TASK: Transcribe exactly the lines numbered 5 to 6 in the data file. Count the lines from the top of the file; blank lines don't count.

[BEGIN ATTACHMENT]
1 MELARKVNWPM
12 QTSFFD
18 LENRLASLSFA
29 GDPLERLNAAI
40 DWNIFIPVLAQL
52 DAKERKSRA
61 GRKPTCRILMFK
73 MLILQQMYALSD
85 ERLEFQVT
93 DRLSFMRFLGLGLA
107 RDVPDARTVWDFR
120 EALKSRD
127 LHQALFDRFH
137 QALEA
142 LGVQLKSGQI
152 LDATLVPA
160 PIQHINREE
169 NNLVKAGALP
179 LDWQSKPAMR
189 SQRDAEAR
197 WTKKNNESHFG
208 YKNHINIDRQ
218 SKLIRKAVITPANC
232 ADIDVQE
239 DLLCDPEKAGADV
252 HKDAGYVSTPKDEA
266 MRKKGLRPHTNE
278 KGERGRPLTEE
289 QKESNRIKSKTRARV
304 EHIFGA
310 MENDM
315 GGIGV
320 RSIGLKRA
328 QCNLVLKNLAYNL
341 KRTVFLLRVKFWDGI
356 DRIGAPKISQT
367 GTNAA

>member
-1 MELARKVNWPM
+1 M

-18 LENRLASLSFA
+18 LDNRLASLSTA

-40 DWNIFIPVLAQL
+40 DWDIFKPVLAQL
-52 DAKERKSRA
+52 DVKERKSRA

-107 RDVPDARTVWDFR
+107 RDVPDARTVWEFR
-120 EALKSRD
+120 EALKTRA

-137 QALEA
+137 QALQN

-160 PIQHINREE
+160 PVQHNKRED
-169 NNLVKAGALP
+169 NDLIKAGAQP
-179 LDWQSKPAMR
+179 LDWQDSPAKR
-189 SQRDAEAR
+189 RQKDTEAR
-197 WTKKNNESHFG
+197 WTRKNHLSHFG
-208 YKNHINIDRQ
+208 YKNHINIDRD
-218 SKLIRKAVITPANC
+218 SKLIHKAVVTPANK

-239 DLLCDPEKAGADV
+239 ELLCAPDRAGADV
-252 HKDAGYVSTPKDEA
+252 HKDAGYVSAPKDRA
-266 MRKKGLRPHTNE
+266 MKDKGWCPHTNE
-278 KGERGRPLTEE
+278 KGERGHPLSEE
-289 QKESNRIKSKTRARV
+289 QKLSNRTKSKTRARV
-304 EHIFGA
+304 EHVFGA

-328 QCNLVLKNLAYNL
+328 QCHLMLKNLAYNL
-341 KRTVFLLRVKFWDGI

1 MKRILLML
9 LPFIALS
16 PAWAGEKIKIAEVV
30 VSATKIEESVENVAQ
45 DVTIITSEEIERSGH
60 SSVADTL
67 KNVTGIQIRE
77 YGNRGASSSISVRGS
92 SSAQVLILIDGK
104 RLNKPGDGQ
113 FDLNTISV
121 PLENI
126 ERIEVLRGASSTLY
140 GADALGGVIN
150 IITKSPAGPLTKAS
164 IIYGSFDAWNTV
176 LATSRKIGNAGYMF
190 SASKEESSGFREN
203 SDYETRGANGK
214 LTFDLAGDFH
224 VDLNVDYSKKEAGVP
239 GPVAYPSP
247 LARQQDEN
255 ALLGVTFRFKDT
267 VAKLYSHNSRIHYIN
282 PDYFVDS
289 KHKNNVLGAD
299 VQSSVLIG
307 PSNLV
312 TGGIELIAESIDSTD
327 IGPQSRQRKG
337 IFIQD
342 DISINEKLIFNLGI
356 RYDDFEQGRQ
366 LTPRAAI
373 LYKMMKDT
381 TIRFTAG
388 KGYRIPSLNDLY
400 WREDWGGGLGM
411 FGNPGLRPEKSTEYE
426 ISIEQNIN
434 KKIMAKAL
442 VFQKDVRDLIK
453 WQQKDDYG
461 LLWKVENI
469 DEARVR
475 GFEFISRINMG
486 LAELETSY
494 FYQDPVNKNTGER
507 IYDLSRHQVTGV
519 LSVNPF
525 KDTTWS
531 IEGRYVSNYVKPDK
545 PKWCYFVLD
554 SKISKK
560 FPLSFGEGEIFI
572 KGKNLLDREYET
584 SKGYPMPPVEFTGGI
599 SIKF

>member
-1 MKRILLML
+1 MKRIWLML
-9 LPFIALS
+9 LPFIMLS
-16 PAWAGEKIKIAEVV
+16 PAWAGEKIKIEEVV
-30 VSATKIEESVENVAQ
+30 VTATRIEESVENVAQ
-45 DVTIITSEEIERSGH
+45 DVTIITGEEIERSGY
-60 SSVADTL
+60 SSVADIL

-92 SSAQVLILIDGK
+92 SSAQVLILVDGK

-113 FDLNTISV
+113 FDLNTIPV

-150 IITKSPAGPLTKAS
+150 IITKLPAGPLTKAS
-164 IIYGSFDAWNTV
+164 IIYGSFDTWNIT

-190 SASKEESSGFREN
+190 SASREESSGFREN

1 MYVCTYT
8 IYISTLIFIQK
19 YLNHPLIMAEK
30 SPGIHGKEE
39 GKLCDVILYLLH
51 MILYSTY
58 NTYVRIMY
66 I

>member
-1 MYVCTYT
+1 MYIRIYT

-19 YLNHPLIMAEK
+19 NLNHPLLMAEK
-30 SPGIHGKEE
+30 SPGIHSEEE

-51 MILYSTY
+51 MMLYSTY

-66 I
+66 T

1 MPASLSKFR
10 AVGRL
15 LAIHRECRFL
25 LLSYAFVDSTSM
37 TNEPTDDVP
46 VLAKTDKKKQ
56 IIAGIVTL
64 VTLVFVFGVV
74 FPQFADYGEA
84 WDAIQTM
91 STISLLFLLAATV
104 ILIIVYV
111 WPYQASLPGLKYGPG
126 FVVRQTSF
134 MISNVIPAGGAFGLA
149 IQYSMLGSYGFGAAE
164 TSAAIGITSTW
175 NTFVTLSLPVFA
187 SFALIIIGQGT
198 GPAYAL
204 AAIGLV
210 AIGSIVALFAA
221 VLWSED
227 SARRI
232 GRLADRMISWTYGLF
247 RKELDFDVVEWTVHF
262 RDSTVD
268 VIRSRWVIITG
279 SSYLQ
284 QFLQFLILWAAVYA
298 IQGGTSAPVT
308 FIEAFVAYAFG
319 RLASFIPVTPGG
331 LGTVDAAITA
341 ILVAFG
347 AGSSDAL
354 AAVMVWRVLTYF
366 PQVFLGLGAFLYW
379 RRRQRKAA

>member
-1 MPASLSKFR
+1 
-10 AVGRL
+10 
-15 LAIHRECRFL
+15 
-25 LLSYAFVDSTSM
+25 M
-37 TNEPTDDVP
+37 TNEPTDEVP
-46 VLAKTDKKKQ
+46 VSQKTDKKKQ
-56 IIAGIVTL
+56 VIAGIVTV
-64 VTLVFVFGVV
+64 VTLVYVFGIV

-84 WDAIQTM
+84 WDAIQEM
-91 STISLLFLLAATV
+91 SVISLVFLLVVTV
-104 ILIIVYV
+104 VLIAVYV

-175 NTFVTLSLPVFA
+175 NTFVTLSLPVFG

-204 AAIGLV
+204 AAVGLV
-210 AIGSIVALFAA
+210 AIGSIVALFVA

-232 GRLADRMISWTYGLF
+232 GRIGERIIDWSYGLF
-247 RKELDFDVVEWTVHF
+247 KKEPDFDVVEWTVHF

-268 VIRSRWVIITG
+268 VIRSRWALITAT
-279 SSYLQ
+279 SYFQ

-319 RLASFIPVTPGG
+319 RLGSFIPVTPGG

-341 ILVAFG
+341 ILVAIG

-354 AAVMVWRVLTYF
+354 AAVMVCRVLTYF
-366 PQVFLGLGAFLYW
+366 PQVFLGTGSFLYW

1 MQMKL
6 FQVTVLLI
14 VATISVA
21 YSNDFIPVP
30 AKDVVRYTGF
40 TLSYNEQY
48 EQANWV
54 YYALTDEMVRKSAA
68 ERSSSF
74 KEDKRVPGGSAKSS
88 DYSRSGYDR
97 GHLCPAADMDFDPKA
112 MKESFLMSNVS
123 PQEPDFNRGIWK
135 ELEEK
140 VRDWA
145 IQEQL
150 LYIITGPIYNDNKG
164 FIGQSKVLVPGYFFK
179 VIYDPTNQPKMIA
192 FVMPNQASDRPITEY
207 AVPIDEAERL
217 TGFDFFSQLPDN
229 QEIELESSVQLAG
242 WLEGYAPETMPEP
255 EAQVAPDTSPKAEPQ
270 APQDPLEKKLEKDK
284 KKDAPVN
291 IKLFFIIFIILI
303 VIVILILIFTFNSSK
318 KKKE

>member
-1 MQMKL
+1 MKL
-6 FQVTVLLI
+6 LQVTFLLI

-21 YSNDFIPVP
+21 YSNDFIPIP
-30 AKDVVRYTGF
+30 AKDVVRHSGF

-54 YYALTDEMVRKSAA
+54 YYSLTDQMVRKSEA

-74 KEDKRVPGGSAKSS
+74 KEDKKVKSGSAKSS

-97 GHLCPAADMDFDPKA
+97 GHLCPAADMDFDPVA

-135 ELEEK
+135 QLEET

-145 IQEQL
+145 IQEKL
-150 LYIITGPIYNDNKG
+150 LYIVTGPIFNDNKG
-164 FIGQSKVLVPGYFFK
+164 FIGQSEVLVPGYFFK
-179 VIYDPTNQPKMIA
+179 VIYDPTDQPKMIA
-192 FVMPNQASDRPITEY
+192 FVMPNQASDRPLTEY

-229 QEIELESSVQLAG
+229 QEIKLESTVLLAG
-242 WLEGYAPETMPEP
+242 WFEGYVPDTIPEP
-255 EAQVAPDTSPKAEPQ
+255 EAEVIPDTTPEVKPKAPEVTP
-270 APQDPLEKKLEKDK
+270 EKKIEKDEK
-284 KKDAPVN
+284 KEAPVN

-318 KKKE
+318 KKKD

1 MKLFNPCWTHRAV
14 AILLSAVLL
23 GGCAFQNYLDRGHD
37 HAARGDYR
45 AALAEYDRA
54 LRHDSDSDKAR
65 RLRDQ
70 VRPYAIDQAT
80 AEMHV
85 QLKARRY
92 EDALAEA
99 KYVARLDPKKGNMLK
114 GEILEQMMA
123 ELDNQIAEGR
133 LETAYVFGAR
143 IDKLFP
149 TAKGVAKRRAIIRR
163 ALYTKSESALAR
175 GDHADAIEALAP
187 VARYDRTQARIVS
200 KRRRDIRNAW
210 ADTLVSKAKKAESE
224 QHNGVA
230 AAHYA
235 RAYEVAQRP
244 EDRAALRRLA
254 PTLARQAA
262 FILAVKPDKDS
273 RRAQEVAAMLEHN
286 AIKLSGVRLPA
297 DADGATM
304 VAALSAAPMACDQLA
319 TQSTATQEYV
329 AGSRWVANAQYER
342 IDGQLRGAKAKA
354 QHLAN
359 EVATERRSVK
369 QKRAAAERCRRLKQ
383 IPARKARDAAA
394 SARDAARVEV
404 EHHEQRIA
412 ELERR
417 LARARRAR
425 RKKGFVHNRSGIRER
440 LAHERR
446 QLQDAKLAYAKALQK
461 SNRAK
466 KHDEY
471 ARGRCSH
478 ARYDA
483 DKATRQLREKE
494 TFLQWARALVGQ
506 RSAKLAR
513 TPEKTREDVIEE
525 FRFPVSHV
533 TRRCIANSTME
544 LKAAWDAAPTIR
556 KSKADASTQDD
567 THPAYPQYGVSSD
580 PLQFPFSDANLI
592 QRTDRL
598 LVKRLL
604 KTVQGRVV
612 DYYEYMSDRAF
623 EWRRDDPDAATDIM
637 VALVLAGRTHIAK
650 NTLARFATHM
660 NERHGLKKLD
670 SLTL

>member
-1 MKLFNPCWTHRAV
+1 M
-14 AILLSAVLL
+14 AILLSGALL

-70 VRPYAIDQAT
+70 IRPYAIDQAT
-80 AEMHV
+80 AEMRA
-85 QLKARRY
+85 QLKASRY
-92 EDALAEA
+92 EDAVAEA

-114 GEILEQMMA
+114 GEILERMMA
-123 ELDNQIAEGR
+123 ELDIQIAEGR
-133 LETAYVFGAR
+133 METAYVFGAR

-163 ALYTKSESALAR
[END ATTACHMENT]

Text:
40 DWNIFIPVLAQL
52 DAKERKSRA